Autopsy of Jane Doe: Great Until It Wasn't

Written by Joseph Martin

IFC Midnight

IFC Midnight

Let's start with the elephant in the room. IFC Midnight productions have no middle ground between cheap exploitation (such as The Human Centipede and its equally unnecessary sequels) and brilliantly subtle thrillers (such as The Babadook). From only a trailer, it can be difficult to discern which category 2016's The Autopsy of Jane Doe would fall into; however, my personal belief is that it lies in the second.

First of all, the plot is fairly straightforward. An elderly father and his college-aged son, second and third generation coroners, are charged with performing an autopsy on a mysterious unidentified corpse found at a murder scene. However, the process soon leaves them with more questions than answers. As the night progresses and they begin uncovering the cadaver's secrets, violent supernatural happenings prevent the pair from reaching any concrete answers.

From a technical standpoint, it's very well done. The contrast between the two main indoor sets- the funeral home and the morgue- is striking. The morgue is bright, clean, and clinical; there is no hiding anything (or hiding from anything) in this space. The rest of the funeral home's basement is so old and dark you can nearly smell the must coming off the sculpted carpet through your television screen. This gives the opposite effect of the morgue: sure, you can hide. But what's hiding in the dark along with you?

IFC Midnight

IFC Midnight

In creating the environment, additional kudos should be given to the props and foley teams. Props, from the father's crumbling books and vintage radio to the mangled corpses of a burn victim and a man who was disfigured by point blank gunshot wounds, are beautifully realistic. So much so that you feel you can almost reach out and touch them (not that you would necessarily want to, especially in the case of our poor burn victim). The foley team deserves special recognition for making this film a creepy and uncomfortable watch. Every cut, clatter, heartbeat, and bone shatter is so clearly heard it may as well be felt.

With one noticeable exception, the cast is fairly standard. Brian Cox as the elderly Tommy and Emile Hirsch as the troubled young Austin are a convincing father and son, and they carry the script well. Don't be fooled, though, the true star is Olwen Kelly as the titular Jane Doe. Her performance can be compared to Sir Anthony Hopkins in 1991's The Silence of the Lambs- despite having little to no role in the script (Kelly never once utters a word or even moves of her own accord), she is the one who captures your attention during the film and haunts your mind afterward.

My only complaint with the film delves into the realm of spoilers, so if you have not yet seen the film, proceed at your own risk.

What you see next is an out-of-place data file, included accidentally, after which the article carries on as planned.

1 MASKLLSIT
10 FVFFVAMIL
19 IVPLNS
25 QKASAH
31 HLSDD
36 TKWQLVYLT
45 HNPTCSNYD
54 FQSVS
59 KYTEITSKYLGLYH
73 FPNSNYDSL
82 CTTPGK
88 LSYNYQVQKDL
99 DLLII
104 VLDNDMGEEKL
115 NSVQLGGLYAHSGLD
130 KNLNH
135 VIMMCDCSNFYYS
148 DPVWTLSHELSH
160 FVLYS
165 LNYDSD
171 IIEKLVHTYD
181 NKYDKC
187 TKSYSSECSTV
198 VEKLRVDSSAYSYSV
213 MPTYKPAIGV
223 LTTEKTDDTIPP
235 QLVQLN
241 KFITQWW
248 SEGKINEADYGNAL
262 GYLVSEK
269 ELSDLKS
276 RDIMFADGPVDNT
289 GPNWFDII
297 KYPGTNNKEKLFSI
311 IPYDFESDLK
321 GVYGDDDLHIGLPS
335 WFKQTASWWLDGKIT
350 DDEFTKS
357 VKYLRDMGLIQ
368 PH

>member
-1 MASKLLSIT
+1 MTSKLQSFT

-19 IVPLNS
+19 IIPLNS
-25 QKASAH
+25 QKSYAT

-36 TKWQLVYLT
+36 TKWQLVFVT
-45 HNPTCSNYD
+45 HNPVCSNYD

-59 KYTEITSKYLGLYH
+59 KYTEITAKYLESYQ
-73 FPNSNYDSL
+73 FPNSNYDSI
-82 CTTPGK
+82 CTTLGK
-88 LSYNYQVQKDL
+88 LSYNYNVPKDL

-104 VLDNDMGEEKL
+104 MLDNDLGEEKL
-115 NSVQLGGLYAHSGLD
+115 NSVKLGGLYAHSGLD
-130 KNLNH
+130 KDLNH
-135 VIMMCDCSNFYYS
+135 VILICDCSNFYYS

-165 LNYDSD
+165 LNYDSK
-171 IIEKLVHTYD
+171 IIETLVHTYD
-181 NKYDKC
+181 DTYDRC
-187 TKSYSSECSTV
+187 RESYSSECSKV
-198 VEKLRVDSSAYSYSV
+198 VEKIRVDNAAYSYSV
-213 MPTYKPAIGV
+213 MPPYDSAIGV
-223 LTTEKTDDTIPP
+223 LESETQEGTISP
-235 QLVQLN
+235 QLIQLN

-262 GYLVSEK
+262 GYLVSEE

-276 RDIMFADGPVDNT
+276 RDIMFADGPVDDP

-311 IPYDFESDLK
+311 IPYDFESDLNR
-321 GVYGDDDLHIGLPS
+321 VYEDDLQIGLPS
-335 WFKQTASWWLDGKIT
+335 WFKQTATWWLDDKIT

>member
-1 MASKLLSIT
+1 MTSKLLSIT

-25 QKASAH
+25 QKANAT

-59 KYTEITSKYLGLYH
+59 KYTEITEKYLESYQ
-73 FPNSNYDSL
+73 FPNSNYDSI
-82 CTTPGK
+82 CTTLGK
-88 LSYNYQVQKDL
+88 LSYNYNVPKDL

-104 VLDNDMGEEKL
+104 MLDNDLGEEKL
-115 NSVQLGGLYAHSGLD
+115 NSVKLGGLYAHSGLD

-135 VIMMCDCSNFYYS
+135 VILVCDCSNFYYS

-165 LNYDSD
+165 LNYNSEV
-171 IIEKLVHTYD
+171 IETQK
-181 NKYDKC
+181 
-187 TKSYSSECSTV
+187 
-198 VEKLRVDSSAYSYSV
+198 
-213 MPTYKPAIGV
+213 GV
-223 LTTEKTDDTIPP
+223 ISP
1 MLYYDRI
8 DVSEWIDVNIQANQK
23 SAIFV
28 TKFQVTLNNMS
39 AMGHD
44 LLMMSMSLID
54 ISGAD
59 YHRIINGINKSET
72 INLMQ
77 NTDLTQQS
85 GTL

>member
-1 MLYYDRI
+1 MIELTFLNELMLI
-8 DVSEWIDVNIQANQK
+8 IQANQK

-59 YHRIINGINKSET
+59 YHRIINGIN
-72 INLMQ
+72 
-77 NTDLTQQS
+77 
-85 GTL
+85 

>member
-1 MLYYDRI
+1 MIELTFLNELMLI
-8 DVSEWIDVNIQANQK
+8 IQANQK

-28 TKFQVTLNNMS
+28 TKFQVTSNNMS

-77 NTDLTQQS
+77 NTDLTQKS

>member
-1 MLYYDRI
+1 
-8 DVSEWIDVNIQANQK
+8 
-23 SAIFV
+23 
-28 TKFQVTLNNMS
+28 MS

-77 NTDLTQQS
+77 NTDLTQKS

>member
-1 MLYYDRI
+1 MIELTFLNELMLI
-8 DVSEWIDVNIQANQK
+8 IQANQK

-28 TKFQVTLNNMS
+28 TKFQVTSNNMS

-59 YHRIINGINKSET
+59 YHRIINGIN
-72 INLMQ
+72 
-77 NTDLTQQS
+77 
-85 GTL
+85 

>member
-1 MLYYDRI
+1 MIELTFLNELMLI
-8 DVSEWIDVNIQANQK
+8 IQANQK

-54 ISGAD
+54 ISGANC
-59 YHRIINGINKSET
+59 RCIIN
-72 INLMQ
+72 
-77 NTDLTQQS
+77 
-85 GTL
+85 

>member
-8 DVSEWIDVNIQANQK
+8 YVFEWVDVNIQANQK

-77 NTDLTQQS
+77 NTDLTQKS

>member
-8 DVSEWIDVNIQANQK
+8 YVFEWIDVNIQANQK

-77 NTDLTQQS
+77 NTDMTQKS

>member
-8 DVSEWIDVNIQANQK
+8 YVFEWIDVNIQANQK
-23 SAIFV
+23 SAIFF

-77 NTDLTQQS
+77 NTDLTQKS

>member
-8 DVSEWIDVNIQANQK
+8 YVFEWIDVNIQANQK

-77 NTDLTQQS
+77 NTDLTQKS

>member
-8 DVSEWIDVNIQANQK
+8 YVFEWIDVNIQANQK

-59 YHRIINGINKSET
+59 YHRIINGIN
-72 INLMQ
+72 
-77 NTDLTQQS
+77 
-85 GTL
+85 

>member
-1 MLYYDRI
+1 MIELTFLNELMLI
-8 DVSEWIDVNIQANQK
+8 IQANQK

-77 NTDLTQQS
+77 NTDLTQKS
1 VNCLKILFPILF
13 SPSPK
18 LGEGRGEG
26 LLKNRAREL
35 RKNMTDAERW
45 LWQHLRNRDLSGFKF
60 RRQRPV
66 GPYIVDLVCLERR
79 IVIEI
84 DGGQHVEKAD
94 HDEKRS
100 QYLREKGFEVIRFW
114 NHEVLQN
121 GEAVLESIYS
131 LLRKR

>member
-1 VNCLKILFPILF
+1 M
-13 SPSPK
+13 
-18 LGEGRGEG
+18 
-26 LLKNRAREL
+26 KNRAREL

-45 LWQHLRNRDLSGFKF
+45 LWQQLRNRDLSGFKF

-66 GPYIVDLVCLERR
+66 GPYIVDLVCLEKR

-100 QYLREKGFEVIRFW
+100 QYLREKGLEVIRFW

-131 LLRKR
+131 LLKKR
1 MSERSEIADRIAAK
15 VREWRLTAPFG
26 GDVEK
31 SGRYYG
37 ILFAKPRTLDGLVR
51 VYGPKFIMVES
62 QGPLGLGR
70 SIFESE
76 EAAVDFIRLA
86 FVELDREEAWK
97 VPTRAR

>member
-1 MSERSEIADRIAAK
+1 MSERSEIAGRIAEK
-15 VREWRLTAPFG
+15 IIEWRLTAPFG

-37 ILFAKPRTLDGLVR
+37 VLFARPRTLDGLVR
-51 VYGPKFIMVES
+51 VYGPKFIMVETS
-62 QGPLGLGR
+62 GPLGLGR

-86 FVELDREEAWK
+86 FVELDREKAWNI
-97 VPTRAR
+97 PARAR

After a certain point, the plot is a retelling of 2014's Oculus. For those of you not familiar with that title, a brother and sister spend one night in their childhood home in the hopes of destroying a cursed mirror. The mirror, however, causes them to hallucinate vivid images of deception and violence, imprisoning them in both the house and their minds. Now, replace the brother and sister with a father and son, and exchange the mirror for an equally cursed corpse. Not only is the function of the cursed object the same- causing hallucinations intended to scare those affected into murder and/or suicide, but the pattern of kills is the same: the first to die is the family pet, followed by a character accidentally slaughtering their significant other, finally, the main character deliberately kills their one remaining family member. Though the endings are different- Tim survives and destroys the mirror but is charged with his sister's murder, while Austin is survived by the evil spirit inhabiting Jane Doe- enough of the plot is similar that it begs questions. Are these merely tropes that happen to have been used in the same succession, or was the entire plot recycled? Personally I prefer to doubt that the film includes intentional plagiarism, but the two are similar enough to be off-putting.
Regardless of the above criticism, I do recommend the film. Trigger warnings for animal death, gore, flashing lights, and mentions of sexual assault and human trafficking are necessary. Lovers of jumpscares like myself will find just enough to stay entertained, while those more opposed to jumpscares will not find too many. Ultimately, The Autopsy of Jane Doe is a fun watch that hopefully points to a promising future for both IFC Midnight productions and for director André Øvredal.

Joseph G. Martin